The use of religion to provide a prescription for social ills is not uncommon; it’s a practice that dates back to the ancient Greeks. But too often advocates of a better life from beyond the grave have been caught lying, thus abusing the public’s trust and their privileges.
In Thailand, the Buddhist clergy has emerged with the latest example of impropriety with allegations of wildlife trafficking at the infamous Tiger Temple at Wat Pha Luang Ta Bua, which authorities have finally moved against with a court order after years of complaints.
As a premier tourist destination alone, it’s a lucrative business earning $5.7 million a year. Standard tickets costs $17 each while another $120 will buy you breakfast with the monks, playtime with the cubs and the option of hand feeding the tigers.Enjoying this article? Click here to subscribe for full access. Just $5 a month.
The monks preach that the tigers at this temple like to co-exist with humans in harmony, which seems like a very Buddhist trait. But wildlife authorities have long suspected the tigers were sedated and left docile by drugs, so enabling human contact.
Buddhist monks have denied any wrongdoing and also get very angry and become rather indignant when their moral virtues are questioned.
Their denials fell silent after 40 dead cubs were found in a freezer. The cubs were just a few days old, some had been there for more than five years and their parts were believed to be sent to China for outdated medicinal practices.
Another monk was caught with tiger skins and fangs as he attempted to flee the temple, while a search of the quarters used to house the monks turned up more body parts. Final charges have not yet been laid because, police say, the temple is still under investigation.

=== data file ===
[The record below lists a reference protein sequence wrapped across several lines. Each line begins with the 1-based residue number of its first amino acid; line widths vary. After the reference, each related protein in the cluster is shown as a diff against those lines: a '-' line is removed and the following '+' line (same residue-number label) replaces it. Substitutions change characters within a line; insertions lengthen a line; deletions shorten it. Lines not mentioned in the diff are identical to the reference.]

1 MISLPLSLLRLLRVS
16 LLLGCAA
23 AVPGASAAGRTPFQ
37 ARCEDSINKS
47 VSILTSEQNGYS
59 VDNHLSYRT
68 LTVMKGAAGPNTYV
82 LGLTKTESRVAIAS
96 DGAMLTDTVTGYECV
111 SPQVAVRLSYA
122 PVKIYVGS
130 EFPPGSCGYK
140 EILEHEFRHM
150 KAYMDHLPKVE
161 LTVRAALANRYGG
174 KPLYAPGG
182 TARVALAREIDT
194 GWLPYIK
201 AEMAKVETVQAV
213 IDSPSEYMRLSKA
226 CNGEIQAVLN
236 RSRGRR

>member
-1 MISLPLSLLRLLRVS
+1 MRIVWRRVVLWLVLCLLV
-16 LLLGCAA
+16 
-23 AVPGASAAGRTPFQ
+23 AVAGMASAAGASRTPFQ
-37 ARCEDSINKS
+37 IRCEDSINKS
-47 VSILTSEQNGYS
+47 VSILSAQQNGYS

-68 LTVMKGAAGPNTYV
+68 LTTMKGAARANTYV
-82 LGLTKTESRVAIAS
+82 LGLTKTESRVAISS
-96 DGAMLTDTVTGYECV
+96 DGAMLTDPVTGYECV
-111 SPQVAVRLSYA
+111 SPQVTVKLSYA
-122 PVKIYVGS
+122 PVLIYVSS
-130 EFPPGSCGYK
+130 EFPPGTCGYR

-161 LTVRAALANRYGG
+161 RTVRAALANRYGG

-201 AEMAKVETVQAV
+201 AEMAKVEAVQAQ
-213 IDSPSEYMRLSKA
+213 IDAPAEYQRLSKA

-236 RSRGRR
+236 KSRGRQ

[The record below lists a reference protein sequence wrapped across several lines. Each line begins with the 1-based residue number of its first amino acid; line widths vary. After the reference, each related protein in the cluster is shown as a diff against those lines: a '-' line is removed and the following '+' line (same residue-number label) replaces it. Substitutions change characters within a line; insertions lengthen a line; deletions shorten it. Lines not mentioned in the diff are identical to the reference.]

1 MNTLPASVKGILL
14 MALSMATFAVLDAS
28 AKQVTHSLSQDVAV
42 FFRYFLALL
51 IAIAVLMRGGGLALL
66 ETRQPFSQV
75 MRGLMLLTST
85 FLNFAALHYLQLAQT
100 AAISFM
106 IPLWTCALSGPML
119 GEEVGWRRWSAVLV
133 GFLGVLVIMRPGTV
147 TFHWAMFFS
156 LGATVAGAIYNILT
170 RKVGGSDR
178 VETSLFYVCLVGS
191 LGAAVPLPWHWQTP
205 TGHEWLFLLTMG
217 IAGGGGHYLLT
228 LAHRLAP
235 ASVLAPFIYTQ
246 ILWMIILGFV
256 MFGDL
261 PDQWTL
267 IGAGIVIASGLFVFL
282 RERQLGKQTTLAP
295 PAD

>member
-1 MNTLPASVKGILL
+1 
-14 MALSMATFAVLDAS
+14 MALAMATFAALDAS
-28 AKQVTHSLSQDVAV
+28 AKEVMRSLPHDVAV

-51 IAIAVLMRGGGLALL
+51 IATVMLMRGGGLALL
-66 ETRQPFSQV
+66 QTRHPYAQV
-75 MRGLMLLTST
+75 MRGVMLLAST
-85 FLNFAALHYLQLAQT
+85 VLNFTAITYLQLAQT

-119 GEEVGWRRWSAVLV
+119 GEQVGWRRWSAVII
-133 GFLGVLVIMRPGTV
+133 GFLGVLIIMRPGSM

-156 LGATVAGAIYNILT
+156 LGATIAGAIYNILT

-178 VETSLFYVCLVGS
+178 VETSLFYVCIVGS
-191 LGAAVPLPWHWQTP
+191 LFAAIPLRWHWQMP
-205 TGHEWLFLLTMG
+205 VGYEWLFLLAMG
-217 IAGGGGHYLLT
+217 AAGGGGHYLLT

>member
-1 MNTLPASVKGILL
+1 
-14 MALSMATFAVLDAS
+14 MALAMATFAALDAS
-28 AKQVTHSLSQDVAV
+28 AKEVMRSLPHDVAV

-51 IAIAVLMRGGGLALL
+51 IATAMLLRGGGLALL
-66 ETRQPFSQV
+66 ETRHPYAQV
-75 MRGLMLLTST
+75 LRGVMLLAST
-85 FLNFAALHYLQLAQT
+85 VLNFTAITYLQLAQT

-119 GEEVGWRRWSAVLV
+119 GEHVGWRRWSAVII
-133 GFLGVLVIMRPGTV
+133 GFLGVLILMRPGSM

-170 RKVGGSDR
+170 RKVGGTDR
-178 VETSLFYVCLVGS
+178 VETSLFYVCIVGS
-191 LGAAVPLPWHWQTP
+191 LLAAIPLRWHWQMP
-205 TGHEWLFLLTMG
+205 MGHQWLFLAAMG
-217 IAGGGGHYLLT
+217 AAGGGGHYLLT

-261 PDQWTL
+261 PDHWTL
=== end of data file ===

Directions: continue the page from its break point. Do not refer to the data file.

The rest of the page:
Earlier reports included three tigers that went missing after their installed microchips were removed. Their handlers have also been accused of abusing the animals.
This is tantamount to the farming of tigers underwritten by tourist dollars in a country which has a well-earned reputation as a hub for wildlife trafficking in animal parts ranging from ivory to lizard skins. At the temple, Asian bears, jackals and hornbills were also found.
Previous intervention efforts by the authorities had met with stiff resistance from the all-powerful clergy. Of 147 tigers, 10 were removed earlier this year while dozens more were relocated this week from the Kanchanaburi-based temple in a police operation that was expected to last several days.
Wild tigers are extinct in Indochina and are functionally extinct in China – meaning the population is too small to sustain itself. The leopard is expected to follow suit by 2018.
In Cambodia, Laos and Vietnam it was a tragic end for tigers which numbered more than 100,000 in 30 Asian countries more than a century ago. Now, just 3,200 wild tigers are left in 11 countries.
There are efforts to re-populate the Cambodian-Vietnam border with Asian tigers from India. However, critics argue regional governments have failed to enforce their own laws regarding the protection of endangered animals and thus neither country is ready for such an ambitious project.
Unless governments crack down on efforts by powerful groups to justify illegal acts, cases like the one at the Tiger Temple will continue to be discovered
Luke Hunt can be followed on Twitter @lukeanthonyhunt